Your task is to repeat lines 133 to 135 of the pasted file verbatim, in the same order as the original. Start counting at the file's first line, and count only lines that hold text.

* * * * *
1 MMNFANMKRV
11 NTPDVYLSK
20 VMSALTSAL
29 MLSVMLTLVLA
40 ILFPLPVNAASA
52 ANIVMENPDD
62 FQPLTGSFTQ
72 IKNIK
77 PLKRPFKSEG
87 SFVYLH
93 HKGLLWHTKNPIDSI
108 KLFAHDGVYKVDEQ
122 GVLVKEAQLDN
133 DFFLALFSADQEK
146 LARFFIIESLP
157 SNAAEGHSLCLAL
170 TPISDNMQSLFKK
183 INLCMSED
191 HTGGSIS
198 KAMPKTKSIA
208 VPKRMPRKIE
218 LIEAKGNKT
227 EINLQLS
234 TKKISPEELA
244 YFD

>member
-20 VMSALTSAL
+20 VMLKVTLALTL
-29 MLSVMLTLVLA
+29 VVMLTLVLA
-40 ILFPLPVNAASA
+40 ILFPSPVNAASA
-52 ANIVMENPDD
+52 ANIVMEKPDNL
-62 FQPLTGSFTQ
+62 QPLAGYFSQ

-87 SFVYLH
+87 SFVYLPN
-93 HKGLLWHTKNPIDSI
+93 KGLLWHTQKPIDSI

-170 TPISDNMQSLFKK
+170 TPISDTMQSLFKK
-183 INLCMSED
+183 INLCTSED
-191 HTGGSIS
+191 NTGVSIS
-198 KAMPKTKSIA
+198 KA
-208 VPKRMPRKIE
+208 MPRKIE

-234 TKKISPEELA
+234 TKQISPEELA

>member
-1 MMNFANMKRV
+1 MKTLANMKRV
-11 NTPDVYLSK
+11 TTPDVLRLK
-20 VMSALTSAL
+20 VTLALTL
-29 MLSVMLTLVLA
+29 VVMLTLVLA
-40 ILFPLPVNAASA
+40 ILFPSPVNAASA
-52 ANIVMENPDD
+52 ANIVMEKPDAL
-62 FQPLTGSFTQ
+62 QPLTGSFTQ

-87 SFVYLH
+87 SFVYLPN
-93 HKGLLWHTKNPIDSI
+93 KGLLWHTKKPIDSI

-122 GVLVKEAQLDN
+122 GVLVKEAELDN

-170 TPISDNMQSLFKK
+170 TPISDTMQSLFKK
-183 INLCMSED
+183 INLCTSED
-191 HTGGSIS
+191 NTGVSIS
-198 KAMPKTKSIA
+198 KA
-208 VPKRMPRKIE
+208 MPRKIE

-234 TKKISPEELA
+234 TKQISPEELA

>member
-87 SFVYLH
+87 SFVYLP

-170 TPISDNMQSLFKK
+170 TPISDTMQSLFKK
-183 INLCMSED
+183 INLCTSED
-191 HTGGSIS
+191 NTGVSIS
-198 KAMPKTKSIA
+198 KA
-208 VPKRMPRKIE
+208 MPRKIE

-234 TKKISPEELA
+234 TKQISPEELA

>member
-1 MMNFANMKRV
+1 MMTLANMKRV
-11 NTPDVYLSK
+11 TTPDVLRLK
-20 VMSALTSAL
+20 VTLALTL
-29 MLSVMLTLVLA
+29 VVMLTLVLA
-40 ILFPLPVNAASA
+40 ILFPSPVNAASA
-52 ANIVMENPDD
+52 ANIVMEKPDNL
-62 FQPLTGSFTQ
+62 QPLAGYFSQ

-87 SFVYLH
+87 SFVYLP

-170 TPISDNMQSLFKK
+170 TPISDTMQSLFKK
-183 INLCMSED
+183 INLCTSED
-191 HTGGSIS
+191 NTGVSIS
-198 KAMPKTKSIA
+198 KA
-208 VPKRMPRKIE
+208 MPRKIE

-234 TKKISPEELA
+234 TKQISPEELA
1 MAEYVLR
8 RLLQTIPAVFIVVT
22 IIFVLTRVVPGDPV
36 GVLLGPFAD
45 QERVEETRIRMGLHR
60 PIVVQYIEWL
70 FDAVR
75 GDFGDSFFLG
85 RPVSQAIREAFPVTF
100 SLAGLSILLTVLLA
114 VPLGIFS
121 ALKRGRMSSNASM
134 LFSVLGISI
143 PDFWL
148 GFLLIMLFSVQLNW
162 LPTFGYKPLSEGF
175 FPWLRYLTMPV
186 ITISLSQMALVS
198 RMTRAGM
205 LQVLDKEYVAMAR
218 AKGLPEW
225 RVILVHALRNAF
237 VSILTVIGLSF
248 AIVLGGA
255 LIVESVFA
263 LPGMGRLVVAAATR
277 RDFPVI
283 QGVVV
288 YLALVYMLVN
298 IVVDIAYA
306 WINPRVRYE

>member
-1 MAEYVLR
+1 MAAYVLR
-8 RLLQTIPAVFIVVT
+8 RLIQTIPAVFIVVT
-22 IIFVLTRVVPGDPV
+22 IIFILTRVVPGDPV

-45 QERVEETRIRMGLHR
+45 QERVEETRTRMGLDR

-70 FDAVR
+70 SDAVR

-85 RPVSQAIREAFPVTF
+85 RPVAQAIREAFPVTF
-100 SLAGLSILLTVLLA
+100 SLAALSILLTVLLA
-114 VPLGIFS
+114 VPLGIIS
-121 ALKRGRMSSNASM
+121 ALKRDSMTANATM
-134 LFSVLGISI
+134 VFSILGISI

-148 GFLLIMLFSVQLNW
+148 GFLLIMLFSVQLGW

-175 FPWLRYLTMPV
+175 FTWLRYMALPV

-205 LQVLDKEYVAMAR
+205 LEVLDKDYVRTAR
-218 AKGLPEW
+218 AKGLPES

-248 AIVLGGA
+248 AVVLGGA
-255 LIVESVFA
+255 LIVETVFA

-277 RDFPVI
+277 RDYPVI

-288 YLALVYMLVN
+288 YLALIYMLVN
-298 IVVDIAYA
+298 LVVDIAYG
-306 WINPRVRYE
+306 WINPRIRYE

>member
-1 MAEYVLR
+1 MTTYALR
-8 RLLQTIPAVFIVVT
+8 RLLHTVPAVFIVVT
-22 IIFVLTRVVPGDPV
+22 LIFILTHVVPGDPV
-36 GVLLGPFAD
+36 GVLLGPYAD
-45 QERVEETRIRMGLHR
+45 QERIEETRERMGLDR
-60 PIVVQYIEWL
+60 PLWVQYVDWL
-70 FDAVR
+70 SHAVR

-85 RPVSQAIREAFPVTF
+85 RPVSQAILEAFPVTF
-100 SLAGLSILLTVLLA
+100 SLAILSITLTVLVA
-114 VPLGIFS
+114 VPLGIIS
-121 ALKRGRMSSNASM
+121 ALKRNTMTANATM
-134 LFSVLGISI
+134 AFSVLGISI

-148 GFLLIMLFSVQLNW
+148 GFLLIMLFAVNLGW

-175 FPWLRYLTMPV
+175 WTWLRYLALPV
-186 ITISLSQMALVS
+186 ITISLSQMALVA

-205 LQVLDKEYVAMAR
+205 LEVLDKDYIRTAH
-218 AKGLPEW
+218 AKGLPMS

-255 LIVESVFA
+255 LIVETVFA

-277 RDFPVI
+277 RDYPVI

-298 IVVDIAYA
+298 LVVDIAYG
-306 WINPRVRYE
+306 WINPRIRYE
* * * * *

36 GVLLGPFAD
45 QERVEETRIRMGLHR
60 PIVVQYIEWL